If a predetermined fixed time is found at the step S54 not to have lapsed since the issuance of the status requesting signal at the step S52, that is, if a sufficient time required for transmitting a status signal in response to the status requesting signal issued at the step S52 has not lapsed since the issuance of the status requesting signal, the flow returns to the step S53 to repeat the operations beginning with the step S53.

If a predetermined fixed time is found at the step S54 to have lapsed since the issuance of the status requesting signal at the step S52, on the other hand, the addition processing is terminated and the flow returns to the step S2 of the flowchart shown in FIGS. 2A to 2E. This is because the fact that the predetermined fixed time has lapsed means that the device address, which has been found at the step S4 not to have been cataloged in the selector control table, must have been received incorrectly due to a cause such as a transmission error. Thus, the new AV equipment specified by the device address is not really connected.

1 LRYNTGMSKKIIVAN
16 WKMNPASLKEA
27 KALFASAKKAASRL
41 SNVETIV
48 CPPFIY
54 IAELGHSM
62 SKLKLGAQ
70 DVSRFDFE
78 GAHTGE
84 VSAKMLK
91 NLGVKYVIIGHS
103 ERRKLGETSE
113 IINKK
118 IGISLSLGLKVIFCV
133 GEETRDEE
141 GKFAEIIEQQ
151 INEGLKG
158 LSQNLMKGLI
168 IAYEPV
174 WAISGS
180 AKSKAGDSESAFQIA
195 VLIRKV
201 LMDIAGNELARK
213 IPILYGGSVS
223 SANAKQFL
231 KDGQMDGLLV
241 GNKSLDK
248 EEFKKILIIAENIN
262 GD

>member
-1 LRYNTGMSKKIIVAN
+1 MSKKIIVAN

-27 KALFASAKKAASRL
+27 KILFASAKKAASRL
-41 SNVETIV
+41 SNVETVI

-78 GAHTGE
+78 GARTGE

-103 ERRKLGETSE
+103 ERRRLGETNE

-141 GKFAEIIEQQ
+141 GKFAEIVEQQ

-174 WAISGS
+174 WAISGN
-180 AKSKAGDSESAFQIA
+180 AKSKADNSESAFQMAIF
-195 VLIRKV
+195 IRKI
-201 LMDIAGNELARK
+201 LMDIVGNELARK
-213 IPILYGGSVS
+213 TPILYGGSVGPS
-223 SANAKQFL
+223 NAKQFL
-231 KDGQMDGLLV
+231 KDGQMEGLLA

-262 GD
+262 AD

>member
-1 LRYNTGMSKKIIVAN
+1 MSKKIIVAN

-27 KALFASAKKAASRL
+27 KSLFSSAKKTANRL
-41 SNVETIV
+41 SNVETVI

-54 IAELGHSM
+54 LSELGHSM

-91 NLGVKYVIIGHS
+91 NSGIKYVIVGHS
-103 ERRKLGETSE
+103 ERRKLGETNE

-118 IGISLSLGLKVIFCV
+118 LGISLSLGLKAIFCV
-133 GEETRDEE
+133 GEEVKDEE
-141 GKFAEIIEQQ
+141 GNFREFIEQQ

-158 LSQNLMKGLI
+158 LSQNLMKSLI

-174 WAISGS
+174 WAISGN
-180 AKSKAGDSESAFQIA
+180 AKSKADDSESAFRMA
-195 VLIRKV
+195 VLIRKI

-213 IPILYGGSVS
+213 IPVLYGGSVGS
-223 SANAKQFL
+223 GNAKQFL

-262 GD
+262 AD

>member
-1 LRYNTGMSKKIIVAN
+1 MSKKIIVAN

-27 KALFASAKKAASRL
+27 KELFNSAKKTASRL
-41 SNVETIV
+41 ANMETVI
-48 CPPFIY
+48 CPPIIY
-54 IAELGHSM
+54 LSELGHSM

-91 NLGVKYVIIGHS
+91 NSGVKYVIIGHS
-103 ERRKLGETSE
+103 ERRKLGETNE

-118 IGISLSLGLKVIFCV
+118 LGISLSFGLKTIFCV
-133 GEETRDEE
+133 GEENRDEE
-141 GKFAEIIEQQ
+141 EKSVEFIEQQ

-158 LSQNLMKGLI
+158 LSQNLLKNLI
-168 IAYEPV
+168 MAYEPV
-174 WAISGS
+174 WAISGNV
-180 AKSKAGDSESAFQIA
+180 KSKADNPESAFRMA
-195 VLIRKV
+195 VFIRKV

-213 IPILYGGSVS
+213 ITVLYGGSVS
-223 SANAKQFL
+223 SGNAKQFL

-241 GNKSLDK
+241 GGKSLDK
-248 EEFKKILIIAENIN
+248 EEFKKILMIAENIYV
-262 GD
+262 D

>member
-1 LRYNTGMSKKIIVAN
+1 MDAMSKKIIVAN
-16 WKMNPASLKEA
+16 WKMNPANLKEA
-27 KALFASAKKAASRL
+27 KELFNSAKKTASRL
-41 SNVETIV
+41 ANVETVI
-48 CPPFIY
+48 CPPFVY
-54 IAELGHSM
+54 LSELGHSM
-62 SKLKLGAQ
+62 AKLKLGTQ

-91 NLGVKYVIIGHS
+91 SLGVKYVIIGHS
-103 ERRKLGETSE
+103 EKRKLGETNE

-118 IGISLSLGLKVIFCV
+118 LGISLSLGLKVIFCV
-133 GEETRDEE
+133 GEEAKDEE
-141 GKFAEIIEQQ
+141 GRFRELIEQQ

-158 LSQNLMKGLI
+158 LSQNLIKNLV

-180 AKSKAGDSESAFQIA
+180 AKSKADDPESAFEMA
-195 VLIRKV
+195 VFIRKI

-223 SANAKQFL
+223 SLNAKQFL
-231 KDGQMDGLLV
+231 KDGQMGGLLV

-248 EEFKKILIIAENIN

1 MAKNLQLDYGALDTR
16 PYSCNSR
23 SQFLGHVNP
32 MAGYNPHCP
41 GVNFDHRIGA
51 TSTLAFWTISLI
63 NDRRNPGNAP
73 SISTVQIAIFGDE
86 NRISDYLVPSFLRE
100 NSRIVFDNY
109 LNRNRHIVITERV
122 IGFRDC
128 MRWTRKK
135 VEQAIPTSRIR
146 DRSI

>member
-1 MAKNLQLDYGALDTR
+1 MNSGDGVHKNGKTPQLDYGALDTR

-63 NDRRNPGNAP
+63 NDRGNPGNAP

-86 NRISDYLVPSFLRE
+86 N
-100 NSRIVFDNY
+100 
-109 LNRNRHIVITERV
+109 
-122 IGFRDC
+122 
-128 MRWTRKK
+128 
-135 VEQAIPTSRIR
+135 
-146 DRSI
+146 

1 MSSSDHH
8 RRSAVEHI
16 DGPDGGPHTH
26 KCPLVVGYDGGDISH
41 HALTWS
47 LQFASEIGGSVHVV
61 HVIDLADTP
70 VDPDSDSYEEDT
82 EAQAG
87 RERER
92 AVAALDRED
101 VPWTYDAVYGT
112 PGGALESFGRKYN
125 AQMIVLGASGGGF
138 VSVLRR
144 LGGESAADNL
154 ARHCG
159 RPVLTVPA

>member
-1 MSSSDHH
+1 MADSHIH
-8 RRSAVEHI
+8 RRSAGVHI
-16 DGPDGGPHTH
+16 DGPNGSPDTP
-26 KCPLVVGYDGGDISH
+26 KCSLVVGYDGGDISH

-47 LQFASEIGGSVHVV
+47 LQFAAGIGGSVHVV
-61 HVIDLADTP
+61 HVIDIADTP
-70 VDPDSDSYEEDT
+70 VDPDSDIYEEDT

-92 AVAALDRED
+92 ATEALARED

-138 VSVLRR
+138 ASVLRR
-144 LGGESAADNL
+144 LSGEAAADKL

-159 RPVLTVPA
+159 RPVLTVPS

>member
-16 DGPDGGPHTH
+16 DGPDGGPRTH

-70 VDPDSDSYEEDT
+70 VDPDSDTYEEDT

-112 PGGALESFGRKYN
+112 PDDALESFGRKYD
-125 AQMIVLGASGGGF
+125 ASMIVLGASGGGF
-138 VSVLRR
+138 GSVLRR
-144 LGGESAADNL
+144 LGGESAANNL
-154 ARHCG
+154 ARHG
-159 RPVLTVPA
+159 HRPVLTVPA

If a control signal is found at the step S53 of the flowchart shown in FIG. 12 to have been received at the step S21 of the interrupt processing shown in FIG. 7, the flow continues to a step S55 to find out whether the control signal is a status signal received from the new AV equipment in question as a response to the status requesting signal issued at the step S53 and whether the status signal conveys the power status of the new equipment inquired after by the status requesting signal. As described earlier, the status requesting signal has a device address prescribed at its head for specifying the new AV equipment.

The control signal which is found at the step S53 of the flowchart shown in FIG. 12 to have been received at the step S21 of the interrupt processing shown in FIG. 7 may have been transmitted by the new equipment or the VTR 11 or the MDP 21 due to an interlocked state of the TV 1, the VTR 11 and the MDP 21 resulting from the completion of the initialization carried out at the step S1 of the flowchart shown in FIG. 1. For this reasons, the processing of the step S55 is performed in order to find out whether the control signal received at the step S21 of the interrupt processing shown in FIG. 7 has been indeed transmitted from the new AV equipment.

If the control signal received at the step S21 of the interrupt processing shown in FIG. 7 is found at the step S55 to have been transmitted not from the new AV equipment, that is, if the control signal is found transmitted from either the VTR 11 or the MDP 21, the flow returns to the step S51 to repeat the processings beginning with the step S51.